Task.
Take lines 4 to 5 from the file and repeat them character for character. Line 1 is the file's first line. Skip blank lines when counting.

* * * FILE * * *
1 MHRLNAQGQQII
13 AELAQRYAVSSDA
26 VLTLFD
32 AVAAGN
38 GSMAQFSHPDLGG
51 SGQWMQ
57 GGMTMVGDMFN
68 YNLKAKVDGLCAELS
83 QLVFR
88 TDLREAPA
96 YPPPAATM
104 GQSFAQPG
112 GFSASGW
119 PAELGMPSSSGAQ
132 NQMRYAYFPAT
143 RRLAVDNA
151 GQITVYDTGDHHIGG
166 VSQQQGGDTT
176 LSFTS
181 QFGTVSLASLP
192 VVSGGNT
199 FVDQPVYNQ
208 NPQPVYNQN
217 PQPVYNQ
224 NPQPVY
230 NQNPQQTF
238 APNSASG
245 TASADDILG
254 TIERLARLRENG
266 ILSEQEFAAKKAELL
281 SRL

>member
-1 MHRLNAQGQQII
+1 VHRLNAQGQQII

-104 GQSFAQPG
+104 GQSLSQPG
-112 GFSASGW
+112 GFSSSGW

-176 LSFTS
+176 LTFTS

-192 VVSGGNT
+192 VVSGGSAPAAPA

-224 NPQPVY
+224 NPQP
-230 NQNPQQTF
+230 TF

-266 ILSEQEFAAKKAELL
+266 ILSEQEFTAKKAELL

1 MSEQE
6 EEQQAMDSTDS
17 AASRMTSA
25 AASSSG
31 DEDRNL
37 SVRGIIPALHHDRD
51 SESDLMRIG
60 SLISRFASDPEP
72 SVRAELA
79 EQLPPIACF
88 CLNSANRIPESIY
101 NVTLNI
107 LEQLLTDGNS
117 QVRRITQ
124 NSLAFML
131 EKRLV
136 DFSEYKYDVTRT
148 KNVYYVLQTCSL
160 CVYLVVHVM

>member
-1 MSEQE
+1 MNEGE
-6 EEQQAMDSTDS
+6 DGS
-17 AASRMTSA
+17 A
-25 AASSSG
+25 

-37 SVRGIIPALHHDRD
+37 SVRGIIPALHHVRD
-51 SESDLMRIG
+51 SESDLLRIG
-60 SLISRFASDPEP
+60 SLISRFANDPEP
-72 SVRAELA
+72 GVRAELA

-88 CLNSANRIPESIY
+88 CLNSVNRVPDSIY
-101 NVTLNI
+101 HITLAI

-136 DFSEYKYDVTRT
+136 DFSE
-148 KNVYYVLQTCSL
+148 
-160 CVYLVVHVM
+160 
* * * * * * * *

32 AVAAGN
38 GSMAQFSHPDLGG